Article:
Wodka & A New Business Model: Cheap, Premium Vodka
on 20/06/11 at 2:49 pmSpirits
While no one can deny that consumption is a form of social distinction, it sounds even more absurd to think that people will pay more for an equal product. Calling the market bluff on the whole premium liquor industry, Wodka Vodka is trying to revolutionize the market with a new business model: cheap, premium vodka.
Grey Goose, along with Ciroc and other premium vodkas, have managed to implant the idea that a higher price tag indicates greater quality, the “Grey Goose effect,” as James Dale, president of Panache Imports and one of the founding members of Wodka calls it.
Dale tells the story of Sidney Frank, dubbed “booze baron” by Fox Business. Frank’s genius came in recognizing that while the premium vodka market seemed stuck in a price fight at about $15 to $17 per bottle (with Absolut inching ahead of the pack), consumers could be convinced that a bottle worth more than $30 was indeed better, when the mark-up was nothing more than pure profit.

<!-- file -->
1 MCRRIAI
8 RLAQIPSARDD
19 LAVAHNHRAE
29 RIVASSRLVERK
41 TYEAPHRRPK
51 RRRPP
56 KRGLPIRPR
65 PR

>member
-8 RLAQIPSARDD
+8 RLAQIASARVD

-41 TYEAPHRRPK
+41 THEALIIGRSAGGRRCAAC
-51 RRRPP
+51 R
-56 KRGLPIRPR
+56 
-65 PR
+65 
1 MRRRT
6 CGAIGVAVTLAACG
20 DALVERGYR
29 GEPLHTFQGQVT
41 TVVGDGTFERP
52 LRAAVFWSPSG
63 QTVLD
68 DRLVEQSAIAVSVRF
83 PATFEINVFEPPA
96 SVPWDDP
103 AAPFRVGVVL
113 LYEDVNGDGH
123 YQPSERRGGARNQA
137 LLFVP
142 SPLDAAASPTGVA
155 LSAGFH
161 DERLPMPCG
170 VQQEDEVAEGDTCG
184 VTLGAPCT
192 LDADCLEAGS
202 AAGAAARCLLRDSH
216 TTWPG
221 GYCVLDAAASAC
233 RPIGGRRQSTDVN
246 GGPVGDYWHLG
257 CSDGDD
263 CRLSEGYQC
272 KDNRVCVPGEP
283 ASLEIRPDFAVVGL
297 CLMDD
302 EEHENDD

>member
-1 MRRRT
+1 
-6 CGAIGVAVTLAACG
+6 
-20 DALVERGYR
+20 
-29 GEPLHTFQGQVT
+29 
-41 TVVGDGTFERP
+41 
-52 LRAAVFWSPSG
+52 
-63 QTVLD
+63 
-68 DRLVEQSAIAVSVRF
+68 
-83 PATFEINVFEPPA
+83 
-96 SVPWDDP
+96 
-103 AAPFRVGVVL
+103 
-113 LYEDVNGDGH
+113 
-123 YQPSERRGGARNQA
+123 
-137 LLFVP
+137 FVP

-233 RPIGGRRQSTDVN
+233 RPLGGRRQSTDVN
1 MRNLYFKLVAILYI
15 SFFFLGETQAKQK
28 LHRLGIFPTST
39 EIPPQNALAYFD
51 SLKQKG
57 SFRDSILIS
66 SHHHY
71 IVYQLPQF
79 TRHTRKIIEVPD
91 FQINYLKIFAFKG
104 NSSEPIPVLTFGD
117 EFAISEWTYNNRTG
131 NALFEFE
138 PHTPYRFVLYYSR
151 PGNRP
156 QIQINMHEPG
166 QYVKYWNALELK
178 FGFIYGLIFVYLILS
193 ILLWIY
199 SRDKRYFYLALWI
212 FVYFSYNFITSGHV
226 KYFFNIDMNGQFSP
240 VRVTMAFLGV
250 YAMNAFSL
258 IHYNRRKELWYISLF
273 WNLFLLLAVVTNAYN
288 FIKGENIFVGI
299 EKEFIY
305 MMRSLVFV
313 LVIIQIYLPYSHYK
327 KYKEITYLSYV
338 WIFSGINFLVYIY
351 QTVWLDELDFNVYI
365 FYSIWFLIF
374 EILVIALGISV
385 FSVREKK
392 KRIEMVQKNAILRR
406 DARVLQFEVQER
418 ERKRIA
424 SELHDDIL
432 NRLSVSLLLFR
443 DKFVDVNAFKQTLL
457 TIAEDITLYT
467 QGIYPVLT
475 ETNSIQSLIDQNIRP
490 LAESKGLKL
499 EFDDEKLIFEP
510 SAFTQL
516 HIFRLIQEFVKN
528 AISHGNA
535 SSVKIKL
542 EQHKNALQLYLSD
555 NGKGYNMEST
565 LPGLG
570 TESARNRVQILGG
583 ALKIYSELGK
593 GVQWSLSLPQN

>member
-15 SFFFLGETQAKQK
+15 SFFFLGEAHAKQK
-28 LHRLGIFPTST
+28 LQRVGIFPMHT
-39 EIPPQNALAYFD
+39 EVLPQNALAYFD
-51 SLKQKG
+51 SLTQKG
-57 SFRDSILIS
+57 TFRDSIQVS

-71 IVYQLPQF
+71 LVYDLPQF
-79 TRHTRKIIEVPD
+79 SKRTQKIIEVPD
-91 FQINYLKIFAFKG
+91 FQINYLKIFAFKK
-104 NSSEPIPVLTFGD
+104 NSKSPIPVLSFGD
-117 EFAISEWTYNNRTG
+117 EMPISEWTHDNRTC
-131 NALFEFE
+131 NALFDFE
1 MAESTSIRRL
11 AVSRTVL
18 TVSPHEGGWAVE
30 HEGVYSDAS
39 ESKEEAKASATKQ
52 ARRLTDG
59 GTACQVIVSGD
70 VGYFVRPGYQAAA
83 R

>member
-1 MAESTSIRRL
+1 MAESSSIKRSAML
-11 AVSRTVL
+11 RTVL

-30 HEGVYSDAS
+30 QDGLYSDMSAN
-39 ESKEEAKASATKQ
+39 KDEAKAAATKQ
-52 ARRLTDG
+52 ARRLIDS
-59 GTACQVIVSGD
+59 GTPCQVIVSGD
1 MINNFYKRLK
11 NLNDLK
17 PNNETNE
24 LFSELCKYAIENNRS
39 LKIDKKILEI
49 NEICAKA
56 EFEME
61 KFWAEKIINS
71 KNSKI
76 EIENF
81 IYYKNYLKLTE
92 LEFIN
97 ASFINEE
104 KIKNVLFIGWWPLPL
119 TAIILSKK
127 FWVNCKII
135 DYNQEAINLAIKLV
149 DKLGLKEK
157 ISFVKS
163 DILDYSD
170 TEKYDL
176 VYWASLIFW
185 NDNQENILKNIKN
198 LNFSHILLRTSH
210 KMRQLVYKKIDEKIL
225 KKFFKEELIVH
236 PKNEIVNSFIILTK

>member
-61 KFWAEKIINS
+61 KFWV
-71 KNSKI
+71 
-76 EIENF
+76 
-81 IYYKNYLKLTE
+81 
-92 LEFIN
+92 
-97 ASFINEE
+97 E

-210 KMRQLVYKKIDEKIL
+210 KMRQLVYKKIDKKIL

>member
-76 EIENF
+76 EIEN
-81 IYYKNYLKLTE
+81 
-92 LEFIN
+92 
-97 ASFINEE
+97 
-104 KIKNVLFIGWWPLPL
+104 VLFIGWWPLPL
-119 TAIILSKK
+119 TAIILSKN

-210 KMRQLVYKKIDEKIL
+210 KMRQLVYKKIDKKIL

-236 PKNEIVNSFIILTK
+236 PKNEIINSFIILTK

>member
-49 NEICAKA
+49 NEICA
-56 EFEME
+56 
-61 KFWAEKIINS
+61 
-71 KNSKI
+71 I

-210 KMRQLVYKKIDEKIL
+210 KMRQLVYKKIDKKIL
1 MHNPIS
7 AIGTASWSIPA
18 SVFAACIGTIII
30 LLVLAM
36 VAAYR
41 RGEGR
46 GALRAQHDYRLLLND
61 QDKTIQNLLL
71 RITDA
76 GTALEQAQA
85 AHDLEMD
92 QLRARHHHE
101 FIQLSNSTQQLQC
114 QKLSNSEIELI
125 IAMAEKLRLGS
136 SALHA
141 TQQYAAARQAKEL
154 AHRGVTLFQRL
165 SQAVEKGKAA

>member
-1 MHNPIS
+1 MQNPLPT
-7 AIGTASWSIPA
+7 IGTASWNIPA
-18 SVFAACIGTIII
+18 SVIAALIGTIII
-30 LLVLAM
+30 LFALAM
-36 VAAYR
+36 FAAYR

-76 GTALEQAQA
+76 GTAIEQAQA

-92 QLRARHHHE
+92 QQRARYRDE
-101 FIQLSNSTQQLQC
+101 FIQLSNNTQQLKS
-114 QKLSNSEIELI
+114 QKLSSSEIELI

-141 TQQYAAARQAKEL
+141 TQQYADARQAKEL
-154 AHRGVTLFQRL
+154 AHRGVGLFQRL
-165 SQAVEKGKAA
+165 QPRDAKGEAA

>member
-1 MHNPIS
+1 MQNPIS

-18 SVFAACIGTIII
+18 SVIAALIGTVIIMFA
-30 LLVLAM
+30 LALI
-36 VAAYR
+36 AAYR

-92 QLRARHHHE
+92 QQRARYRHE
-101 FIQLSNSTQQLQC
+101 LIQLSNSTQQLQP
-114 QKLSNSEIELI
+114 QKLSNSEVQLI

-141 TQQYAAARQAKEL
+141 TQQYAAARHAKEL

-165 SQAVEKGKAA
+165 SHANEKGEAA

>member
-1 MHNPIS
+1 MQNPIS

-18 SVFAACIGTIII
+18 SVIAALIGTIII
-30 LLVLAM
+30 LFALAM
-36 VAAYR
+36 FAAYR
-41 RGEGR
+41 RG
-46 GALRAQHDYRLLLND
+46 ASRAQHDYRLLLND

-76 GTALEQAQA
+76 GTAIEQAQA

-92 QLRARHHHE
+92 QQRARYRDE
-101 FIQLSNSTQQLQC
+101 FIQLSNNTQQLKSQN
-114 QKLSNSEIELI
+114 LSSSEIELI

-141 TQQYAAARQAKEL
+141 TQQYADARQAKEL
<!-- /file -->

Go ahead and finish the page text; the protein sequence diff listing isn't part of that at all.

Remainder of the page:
Another perfect example is Ciroc Vodka. An ailing brand, Ciroc was revitalized by Sean “Diddy” Combs, who helped the brand grow its sales 552% in three years, according to Dale. Diddy, though, takes 50% of the $6.8 million in annual revenues. Today, Grey Goose and Ciroc cost about $50 at most Manhattan liquor stores.
Wodka Vodka is Dale’s attempt to break that dynamic. Produced in Bialystok, Poland, Wodka scored 90 out of 100 in a review by the Beverage Tasting Institute, which gave Ciroc. A bottle of Wodka costs between $9 and $11 at any New York liquor store.